John Oliver Breaks Down the Ways Politicians Use Gerrymandering to Swing Elections

John Oliver
“In a democracy, the question of who gets to draw the map should not have as much significance as it currently does," says Oliver. Last Week Tonight

Gerrymandering is the practice of redrawing the boundaries of a legislative district to favor a particular political party. You probably already knew this. What you might not have known is the alarming extent to which it is used to influence U.S. elections, which John Oliver dutifully explained on Sunday night's episode of Last Week Tonight.

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Gerrymandering dates back to the early 1800s, when Massachusetts Gov. Elbridge Gerry redrew a congressional district into an absurd shape that the pundits of the day felt resembled a salamander. (Yes, this is actually how "gerrymandering" got its name.) In recent years, however, technology has enhanced the effectiveness on agenda-based district mapping.

"In the age of computers, you can gerrymander with scientific precision," University of Virginia professor A.E. Dick Howard says in a clip featured by Oliver. "You can run in and out of alleys and up and down streets, and carefully include and exclude whichever voters you want in one district or another. It's become a very precise science."

Or, as Oliver puts it, gerrymandering is "one of the few remaining types of science in which the Republican party currently believes."

The two main ways a political party can gerrymander in their favor are through "packing" or "cracking." Packing refers to the practice of loading up as few districts as possible with as many opposition party voters as possible. Cracking is spreading out opposition party voters over as many districts as possible so they're not able to form a majority anywhere.

"Try to think of it as table assignments at a wedding," says Oliver. "You can either break up your eight awful relatives and spread them out over different tables, or you can pack them all together into one insufferable table of the damned."

John Oliver
John Oliver used graphics from the Washington Post to illustrate how easily voters can be gerrymandered to benefit a particular party. Last Week Tonight

These practices are highly effective. In 2014, 44 percent of Pennsylvania voted for Democratic representatives for Congress, but 13 of the state's 18 districts were represented by Republicans. In Ohio, 40 percent voted Democratic, but 12 of the state's 16 districts were represented by Republicans.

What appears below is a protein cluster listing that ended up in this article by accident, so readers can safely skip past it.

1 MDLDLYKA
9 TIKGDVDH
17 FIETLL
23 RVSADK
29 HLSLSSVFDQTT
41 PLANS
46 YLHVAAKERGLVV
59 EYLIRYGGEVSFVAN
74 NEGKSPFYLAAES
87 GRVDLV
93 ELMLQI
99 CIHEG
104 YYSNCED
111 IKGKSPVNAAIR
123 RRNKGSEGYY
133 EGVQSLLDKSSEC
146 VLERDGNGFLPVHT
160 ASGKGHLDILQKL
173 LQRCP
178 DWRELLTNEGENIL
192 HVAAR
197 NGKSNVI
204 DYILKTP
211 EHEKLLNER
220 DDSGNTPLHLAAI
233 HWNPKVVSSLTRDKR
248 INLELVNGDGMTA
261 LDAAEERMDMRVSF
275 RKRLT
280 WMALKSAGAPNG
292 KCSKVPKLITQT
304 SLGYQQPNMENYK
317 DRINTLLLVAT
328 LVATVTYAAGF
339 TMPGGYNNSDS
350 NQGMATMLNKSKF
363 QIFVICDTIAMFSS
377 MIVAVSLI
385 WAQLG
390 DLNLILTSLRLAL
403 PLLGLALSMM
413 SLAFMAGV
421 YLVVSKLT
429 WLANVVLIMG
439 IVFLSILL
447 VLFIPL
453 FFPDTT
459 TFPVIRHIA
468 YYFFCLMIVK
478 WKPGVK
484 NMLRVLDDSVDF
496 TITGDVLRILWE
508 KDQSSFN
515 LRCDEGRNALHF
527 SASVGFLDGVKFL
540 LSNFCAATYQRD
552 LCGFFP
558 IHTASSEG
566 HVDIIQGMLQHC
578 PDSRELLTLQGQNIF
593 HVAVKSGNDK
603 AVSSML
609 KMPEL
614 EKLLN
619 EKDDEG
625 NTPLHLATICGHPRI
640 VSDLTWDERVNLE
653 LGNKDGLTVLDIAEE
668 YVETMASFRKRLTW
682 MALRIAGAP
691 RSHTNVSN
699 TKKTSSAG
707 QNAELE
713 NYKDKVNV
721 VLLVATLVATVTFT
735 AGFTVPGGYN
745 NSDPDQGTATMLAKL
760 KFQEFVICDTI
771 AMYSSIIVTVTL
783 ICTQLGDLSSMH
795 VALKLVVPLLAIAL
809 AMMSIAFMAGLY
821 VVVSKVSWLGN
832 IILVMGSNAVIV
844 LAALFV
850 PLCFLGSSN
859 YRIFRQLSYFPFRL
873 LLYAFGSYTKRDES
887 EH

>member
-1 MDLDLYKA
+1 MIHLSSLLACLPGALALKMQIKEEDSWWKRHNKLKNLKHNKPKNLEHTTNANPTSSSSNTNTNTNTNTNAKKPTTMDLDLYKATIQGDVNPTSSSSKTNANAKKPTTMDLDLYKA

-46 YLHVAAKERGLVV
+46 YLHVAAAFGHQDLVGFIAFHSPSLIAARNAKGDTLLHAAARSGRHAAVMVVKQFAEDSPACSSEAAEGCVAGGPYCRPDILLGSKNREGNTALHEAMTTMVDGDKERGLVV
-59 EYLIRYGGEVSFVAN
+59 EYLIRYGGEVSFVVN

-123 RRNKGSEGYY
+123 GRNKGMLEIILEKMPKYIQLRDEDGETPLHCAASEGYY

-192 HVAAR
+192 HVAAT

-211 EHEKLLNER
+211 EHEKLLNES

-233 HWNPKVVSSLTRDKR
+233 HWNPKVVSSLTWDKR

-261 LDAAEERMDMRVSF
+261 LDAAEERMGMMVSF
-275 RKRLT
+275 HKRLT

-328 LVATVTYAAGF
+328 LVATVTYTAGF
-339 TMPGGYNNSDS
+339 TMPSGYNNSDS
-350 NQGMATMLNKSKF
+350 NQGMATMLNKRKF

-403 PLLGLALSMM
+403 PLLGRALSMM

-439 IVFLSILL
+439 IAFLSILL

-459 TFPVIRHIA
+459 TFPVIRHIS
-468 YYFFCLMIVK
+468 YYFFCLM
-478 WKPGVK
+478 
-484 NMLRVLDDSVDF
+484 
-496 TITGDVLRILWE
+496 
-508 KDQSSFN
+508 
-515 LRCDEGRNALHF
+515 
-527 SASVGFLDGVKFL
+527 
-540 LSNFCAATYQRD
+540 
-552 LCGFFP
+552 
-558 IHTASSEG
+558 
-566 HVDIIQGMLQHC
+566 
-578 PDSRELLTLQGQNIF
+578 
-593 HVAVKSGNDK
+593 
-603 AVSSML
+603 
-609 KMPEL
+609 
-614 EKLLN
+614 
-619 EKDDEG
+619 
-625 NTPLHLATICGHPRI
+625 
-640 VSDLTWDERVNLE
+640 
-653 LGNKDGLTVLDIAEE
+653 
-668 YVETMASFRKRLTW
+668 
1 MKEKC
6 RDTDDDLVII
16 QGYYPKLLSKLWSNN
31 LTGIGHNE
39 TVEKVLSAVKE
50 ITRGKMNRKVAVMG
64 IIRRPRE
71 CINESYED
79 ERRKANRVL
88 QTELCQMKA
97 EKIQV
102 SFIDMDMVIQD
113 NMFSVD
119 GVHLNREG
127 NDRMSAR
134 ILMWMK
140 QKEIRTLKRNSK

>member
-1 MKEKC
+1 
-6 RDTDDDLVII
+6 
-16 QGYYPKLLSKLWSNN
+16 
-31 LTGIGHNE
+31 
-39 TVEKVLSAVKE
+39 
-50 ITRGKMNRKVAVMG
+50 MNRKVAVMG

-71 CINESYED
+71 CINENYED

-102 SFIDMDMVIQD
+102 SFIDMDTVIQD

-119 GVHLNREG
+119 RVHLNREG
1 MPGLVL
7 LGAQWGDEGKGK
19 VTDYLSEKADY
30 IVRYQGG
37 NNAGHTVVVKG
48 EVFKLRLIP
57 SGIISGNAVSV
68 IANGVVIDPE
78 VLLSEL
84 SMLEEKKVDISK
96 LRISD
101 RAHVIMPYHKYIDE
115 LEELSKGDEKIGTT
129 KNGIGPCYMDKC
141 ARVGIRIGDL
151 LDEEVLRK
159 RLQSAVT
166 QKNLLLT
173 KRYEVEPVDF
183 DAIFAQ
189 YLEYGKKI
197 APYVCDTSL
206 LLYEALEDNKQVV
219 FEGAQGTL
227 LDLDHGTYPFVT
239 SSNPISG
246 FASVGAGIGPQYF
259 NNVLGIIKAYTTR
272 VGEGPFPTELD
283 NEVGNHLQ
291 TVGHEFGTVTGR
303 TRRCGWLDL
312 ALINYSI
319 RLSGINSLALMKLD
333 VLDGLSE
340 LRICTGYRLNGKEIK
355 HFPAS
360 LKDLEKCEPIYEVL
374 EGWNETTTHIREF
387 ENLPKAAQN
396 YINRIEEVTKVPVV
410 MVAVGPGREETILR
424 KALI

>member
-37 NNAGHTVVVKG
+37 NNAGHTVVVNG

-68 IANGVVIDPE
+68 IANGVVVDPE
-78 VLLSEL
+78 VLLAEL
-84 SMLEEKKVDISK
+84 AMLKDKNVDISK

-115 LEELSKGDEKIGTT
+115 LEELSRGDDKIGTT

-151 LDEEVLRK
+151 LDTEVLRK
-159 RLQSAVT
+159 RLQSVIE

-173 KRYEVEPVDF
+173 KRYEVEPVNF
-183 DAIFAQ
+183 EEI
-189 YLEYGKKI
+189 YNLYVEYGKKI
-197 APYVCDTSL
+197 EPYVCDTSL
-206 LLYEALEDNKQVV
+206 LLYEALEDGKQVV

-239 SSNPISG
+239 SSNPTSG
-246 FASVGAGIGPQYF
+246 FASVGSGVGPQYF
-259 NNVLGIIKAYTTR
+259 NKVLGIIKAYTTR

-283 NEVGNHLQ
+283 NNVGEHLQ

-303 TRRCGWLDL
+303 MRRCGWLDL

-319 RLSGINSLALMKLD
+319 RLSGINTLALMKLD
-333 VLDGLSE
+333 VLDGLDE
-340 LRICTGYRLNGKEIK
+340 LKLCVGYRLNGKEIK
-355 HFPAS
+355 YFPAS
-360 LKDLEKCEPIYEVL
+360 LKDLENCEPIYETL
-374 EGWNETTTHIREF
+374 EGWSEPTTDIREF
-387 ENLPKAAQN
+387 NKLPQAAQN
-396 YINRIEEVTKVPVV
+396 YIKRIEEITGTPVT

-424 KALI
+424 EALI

North Carolina in 2016 was forced to redraw its legislative map after its old one was thrown out by a federal court because of racial gerrymandering. State Republicans didn't make any attempt to conceal their agenda when drawing the new one. "We want to make clear that to the extent that we are going to use political data in drawing this map, it is to gain partisan advantage on the map," state Rep. David R. Lewis said at the time. "I want that criteria to be clearly stated and understood."

As a result, North Carolina Republicans won 53 percent of the vote for congressional representatives, but the party ended up controlling 77 percent of the state's seats in the U.S. House.

Republicans have been able to rig legislative maps in their favor because the maps are mostly drawn by politicians. When the GOP won a majority of state houses in 2010, it meant Republicans won the right to redraw districts that would decide future elections. Two years later, in 2012, Democrats running for Congress won 1.1 million more votes than Republicans, but Republicans sent 33 more representatives to Washington, D.C.

None of this seems on the level, but it is. Redistricting is necessary because population changes over time, as do the demographics of particular areas. So-called "communities of interest" need to be kept together, and though it is illegal to gerrymander based solely on race, it is entirely legal to do so based on politics. Both parties are guilty of this.

Oliver suggests that instead of politicians, districts should be redrawn by independent commissions, a practice which some states have already begun to implement. In 37 states, districts are drawn by state legislators.

"There is something very important at stake here," Oliver says. "Lawmakers should not be allowed to dilute our votes by drawing their own lines and essentially picking their own voters."